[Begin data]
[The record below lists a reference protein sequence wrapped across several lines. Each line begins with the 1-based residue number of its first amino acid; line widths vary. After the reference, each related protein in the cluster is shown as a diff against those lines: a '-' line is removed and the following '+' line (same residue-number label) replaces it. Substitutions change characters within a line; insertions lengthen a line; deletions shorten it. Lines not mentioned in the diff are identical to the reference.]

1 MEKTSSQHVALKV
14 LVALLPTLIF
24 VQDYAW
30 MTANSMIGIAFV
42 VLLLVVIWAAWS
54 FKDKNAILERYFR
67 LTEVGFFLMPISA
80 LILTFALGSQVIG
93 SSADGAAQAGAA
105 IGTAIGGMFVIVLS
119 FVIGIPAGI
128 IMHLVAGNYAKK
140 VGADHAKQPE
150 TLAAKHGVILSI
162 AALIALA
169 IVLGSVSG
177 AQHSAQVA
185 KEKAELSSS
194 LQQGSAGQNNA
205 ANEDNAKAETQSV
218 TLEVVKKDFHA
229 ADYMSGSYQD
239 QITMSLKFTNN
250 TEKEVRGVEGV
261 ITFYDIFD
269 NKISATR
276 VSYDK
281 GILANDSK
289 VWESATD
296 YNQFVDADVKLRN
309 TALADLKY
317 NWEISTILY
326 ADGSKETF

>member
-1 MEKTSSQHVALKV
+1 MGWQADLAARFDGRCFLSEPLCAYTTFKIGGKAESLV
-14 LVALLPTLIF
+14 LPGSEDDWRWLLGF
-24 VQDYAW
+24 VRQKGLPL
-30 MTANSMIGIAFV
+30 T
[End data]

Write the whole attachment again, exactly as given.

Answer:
[The record below lists a reference protein sequence wrapped across several lines. Each line begins with the 1-based residue number of its first amino acid; line widths vary. After the reference, each related protein in the cluster is shown as a diff against those lines: a '-' line is removed and the following '+' line (same residue-number label) replaces it. Substitutions change characters within a line; insertions lengthen a line; deletions shorten it. Lines not mentioned in the diff are identical to the reference.]

1 MEKTSSQHVALKV
14 LVALLPTLIF
24 VQDYAW
30 MTANSMIGIAFV
42 VLLLVVIWAAWS
54 FKDKNAILERYFR
67 LTEVGFFLMPISA
80 LILTFALGSQVIG
93 SSADGAAQAGAA
105 IGTAIGGMFVIVLS
119 FVIGIPAGI
128 IMHLVAGNYAKK
140 VGADHAKQPE
150 TLAAKHGVILSI
162 AALIALA
169 IVLGSVSG
177 AQHSAQVA
185 KEKAELSSS
194 LQQGSAGQNNA
205 ANEDNAKAETQSV
218 TLEVVKKDFHA
229 ADYMSGSYQD
239 QITMSLKFTNN
250 TEKEVRGVEGV
261 ITFYDIFD
269 NKISATR
276 VSYDK
281 GILANDSK
289 VWESATD
296 YNQFVDADVKLRN
309 TALADLKY
317 NWEISTILY
326 ADGSKETF

>member
-1 MEKTSSQHVALKV
+1 MGWQADLAARFDGRCFLSEPLCAYTTFKIGGKAESLV
-14 LVALLPTLIF
+14 LPGSEDDWRWLLGF
-24 VQDYAW
+24 VRQKGLPL
-30 MTANSMIGIAFV
+30 T